It’s been five weeks and while parts of my routine have shrunk to accommodate the plague, the deafening quiet of this city remains a terrifying companion. Noise was like a roommate in New York no matter where you lived, but overnight COVID-19 made the near-constant chorus of police sirens, fire trucks and traffic jams fall mute. In their place now stands a solid, pervasive, radiating silence. The are no fog horns from turning trucks, no irate honks from turbaned taxi drivers, no squeals of laughter from passing pedestrians.
Except at seven. At seven p.m. every evening people in their apartments around the city begin clapping as a sign of gratitude to the medical and other workers fighting the virus so we can stay quarantined. What begins as a smattering of claps at 6:59 pm grows within seconds to a cacophony of cheers, shouts, pot-banging and hoots. If you lean out your window to watch the deserted streets, it feels like the buildings themselves are applauding to remind you that you are not alone. Sometimes I can see noses pressed up against distant windows, or else a flash of hand. Some days these are the only signs that people are still living around me.
A few weeks ago someone a street over began climbing out onto their fire escape to play the US national anthem on an electric guitar. I think they liked the response because now its a daily thing, even Sundays. Part of me thinks its counter-productive to be nationalist right now, and I confess that every time I hear those first few chords, I think about how badly the US is doing right now. To be fair our feelings of helplessness and frustration with leadership all over the world aren’t great and living in this center of the pandemic doesn’t make you wake up farting rainbows, but still.
The fear of my own stupidity has changed the way I look at my habits. Whether, for example, I want to be in a population-dense city ever again
Nothing, and I mean no single thing, has so completely exposed the difference betweens America’s aspirational image and its actual shortcomings as this virus did within weeks. The world now sees in full, unflattering spotlight the severe limitations that capitalism as the sole philosophy behind nation-building can cause. It changed overnight the conversation around universal healthcare in a place where the term was synonymous with socialist spies for the better part of 50 years. It changed overnight the perception that the US is the leader during a world crisis. It, well, if not changed, then exacerbated overnight the level of real and present danger that comes when a morally bankrupt reality TV star is in charge of the government. It had also shown how many other dangerous people there are in the world. I wouldn’t be surprised if Trump is reelected for anther four years because the one thing this virus didn’t change was how many stupid people live in the world.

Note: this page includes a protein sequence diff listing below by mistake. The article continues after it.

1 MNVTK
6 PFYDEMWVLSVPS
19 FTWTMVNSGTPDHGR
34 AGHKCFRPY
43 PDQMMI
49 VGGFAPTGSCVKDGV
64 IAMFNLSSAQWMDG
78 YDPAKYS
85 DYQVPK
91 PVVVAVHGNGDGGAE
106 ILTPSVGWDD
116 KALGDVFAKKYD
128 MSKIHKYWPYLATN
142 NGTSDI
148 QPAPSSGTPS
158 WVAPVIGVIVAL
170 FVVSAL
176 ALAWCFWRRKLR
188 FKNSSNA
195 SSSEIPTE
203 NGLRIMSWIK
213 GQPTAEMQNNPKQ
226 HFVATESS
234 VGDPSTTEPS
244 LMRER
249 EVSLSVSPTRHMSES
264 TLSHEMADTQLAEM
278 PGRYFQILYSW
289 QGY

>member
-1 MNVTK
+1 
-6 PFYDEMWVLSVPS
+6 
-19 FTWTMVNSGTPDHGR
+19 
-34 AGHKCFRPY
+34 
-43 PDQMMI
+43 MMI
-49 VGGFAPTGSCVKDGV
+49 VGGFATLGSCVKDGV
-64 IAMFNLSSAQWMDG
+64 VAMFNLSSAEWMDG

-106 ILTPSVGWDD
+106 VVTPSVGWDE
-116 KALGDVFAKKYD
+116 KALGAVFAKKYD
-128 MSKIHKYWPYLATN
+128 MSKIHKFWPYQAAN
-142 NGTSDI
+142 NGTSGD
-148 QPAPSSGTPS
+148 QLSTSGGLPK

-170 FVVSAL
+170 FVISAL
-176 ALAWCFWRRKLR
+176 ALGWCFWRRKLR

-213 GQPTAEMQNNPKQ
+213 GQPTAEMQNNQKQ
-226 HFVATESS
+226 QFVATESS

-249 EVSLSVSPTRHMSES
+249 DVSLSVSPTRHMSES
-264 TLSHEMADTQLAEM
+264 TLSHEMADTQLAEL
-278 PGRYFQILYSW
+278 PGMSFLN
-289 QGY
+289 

Stupidity, like COVID, is everywhere. Stupidity is mass-buying toilet paper but not food. Stupidity is the left-wing academic arguing that because he is pro-Bernie he won’t vote pro-Biden even if that makes him pro-Trump by default. Stupidity is the religious leader in Florida who boasted about how packed his congregation was out of spite for government regulations and then died from the virus three days later. Stupidity is looking at the numbers of infections go down and believe we never needed to socially distance in the first place. Stupidity is religious leaders in Pakistan who think viruses just don’t like mosques that much. Stupidity is when Narendra Modi announced India’s 1.5 billion people lockdown with four hours notice. Stupidity is saying the apocalypse is coming because the Saudis cancelled Haj without wearing a mask first. Or Imran Khan saying that the lock down will be extended except for “key businesses” like construction, artfully using the same logic that says you can actually be just “a little bit pregnant”. Stupidity is spending 70% of our budget on the army but less than 1% on public health. Stupidity is allowing people’s unproven beliefs to decide how to navigate a viral pandemic rather than science. Stupidity is not realizing the even the religious need to live before they can pray.
The fear of my own stupidity has changed the way I look at my habits. Whether, for example, I want to be in a population-dense city ever again. What will, well, anything be like? My short walks around the neighborhood are long enough that I know I am anxious in a crowd now, worried whenever someone is walking toward, paranoid about touching grocery store produce and worried every time I cough. I do not know if these feelings will evaporate once – if – life returns to some kind of normality.
These questions will answer themselves. But at the risk of sounding sentimental, I still open my window every day at seven and lean outside because the one thing that I know for certain is if this is the end, if this is how it is going to go on for the foreseeable future, then I really need to track down that a#3%&*e with the guitar and hang him by his strings.